Three major Lebanese parties agreed to nominate former Lebanese minister of finance Mohammad Safadi to become prime minister, three sources familiar with the situation said, suggesting progress toward a new government amid an economic crisis.
Saad al-Hariri quit as prime minister on Oct. 29 in the face of a wave of protests against politicians they blamed for rampant state corruption and steering Lebanon into its worst economic crisis since the 1975-1990 civil war.
The consensus on Safadi emerged in a meeting late on Thursday between Hariri, a leading Sunni politician aligned with Western and Persian Gulf states, and representatives of the Iran-backed Shiite group Hezbollah and its Shiite ally Amal.
The news was first reported by Lebanese broadcasters Lebanese Broadcasting Corp International and Murr Television.
A source familiar with the meeting said that Hariri had expressed no objections to Safadi’s nomination, adding that members of parliament from Hariri’s Future Movement would nominate Safadi in a formal process expected to begin soon.
A second source, a senior figure close to Amal and Hezbollah, said agreement in principle on Safadi’s nomination had emerged at the meeting.
There was no official confirmation from the parties or Safadi.
Safadi, 75, is a prominent businessman and also a former minister of the economy and trade from the predominantly Sunni city of Tripoli.
Lebanon’s prime minister must be a Sunni Muslim, according to its sectarian power-sharing system.
The next government faces huge challenges.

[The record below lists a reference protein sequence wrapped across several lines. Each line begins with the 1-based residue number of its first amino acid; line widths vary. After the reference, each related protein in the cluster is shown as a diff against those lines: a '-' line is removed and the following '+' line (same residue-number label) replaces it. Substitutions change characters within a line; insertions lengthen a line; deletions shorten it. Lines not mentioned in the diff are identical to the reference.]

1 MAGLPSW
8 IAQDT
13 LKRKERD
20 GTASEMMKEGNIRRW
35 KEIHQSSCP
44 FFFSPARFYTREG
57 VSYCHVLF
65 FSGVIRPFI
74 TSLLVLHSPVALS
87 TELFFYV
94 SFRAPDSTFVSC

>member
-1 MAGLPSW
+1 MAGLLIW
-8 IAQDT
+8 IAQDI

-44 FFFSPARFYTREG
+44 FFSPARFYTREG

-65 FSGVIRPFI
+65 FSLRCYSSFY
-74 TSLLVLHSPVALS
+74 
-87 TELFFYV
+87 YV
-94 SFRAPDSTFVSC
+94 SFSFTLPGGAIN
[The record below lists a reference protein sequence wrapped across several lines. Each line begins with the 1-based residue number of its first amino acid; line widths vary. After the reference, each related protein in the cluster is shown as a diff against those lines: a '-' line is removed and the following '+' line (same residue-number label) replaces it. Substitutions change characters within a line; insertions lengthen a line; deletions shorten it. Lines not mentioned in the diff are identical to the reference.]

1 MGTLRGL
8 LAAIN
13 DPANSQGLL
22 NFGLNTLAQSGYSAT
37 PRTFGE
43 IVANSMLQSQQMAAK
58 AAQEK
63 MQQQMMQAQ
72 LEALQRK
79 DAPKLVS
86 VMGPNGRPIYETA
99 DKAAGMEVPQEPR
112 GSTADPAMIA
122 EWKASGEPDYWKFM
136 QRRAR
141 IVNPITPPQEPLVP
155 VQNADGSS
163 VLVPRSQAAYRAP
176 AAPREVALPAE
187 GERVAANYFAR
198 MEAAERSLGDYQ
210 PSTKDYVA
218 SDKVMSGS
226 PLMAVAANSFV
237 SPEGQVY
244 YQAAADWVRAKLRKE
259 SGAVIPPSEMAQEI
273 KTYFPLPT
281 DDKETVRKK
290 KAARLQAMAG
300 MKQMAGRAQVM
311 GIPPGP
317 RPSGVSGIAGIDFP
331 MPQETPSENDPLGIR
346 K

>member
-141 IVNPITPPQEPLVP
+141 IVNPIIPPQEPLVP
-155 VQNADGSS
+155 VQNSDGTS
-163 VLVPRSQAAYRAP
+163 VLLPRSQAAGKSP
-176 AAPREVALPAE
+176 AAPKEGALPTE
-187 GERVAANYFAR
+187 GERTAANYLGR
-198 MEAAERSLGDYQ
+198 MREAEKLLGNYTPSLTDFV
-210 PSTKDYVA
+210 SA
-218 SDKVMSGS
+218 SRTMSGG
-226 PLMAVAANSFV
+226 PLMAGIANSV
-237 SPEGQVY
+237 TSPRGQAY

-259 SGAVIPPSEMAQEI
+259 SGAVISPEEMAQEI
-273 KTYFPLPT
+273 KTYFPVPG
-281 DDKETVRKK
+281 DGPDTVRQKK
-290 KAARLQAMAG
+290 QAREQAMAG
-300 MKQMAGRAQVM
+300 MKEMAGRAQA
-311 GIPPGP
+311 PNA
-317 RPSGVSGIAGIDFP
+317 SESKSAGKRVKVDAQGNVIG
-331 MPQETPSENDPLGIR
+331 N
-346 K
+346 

It must win international financial support seen as critical to alleviating the economic crisis, while addressing the challenge posed by a nationwide protest movement that wants to see the old elite gone from power.
Lebanon’s long-brewing economic crisis, rooted in years of state waste, corruption and mismanagement, has deepened since the protests began. Banks have imposed controls on transfers abroad and US dollar withdrawals.
Hariri had said he would only return as prime minister of a Cabinet of specialist ministers that he believed would be best placed to win aid and save Lebanon from crisis. To that end, he has been holding many closed-door meetings with other parties.
Meanwhile, hundreds of people on Thursday massed for the funeral of a protester who was shot dead during the street protests.
Mourners from across the country flooded Choueifat, the hometown of Alaa Abu Fakhr southeast of Beirut, shouting “revolution, revolution.”
Abu Fakhr, aged 38 and a father of three, died on Tuesday after an army officer opened fire as demonstrators blocked roads in the coastal town of Khalde south of Beirut.
He has been dubbed the “Martyr of the Revolution” by protesters who have taken to the streets since Oct. 17.
Carrying Lebanese flags, mourners joined his family in Choueifat for a ceremony and then the burial.
“We are free revolutionaries and we will continue our movement,” the mourners chanted as they marched behind Abu Fakhr’s coffin, which was draped in the Lebanese flag.
News of his death was met with shock and anger among protesters, who blocked roads and set tires and rubbish bins ablaze.
They held massive nationwide protests on Wednesday and more demonstrators filled the streets on Thursday evening.
Some demonstrators laid wreaths of flowers or lit candles, while others hung up pictures of Abu Fakhr, bearing the words “Martyr of the revolution against the tyrants.”
In the northern port of Tripoli, Lebanon’s second city, a street artist has painted a commemorative mural of him on the facade of a building overlooking Al-Nour Square, the main hub of the largely peaceful protests for nearly a month.
Additional reporting by AFP
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